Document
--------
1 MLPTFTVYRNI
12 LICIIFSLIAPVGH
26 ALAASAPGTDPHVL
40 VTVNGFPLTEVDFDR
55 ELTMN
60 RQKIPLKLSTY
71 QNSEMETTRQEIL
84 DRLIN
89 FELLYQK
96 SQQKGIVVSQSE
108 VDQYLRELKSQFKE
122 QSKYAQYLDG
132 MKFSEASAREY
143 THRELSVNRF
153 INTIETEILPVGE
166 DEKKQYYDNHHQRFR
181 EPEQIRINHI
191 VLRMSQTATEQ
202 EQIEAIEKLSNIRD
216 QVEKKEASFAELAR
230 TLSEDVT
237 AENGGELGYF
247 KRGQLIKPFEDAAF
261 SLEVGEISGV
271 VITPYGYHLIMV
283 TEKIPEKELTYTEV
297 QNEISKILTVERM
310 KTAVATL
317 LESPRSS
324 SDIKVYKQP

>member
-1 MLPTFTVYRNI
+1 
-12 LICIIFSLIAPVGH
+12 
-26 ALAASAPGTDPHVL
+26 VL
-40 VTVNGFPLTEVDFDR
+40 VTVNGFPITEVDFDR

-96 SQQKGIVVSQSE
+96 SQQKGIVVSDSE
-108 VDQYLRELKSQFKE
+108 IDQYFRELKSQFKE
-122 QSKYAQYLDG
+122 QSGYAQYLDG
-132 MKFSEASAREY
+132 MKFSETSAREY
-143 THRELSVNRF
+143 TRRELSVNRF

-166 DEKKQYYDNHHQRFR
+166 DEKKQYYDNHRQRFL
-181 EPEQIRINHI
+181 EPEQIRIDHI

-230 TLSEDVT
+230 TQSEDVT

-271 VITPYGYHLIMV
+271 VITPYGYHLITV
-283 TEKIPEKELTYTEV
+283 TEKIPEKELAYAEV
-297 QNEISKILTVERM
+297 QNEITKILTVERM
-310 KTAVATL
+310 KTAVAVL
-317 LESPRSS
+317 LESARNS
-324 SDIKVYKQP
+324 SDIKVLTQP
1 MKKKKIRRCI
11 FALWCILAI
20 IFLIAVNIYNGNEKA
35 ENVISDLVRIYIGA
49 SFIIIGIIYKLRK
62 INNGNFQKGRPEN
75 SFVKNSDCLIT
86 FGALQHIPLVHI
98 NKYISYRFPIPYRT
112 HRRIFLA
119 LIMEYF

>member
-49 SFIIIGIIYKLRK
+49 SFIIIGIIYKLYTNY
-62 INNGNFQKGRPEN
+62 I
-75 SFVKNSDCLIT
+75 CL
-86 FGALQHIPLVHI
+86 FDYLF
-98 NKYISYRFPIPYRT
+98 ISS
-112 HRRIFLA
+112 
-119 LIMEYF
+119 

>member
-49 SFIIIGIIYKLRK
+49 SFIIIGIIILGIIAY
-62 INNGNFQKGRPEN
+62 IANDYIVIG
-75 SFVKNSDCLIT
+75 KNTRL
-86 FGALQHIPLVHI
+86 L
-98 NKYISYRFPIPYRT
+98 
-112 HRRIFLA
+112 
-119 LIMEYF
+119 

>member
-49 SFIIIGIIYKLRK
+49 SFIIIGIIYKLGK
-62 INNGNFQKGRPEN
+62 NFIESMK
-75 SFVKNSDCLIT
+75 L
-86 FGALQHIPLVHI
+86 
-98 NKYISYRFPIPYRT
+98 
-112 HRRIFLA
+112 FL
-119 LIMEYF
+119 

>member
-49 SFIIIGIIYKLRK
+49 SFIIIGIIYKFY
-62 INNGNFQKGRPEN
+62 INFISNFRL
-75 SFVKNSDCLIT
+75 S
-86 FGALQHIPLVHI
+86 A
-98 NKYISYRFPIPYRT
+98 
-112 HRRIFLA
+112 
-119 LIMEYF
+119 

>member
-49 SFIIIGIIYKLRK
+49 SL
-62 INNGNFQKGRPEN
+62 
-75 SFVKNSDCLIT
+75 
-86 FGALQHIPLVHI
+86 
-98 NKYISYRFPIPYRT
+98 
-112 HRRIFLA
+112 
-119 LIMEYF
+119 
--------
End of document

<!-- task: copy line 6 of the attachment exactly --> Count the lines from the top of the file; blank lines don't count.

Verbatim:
60 RQKIPLKLSTY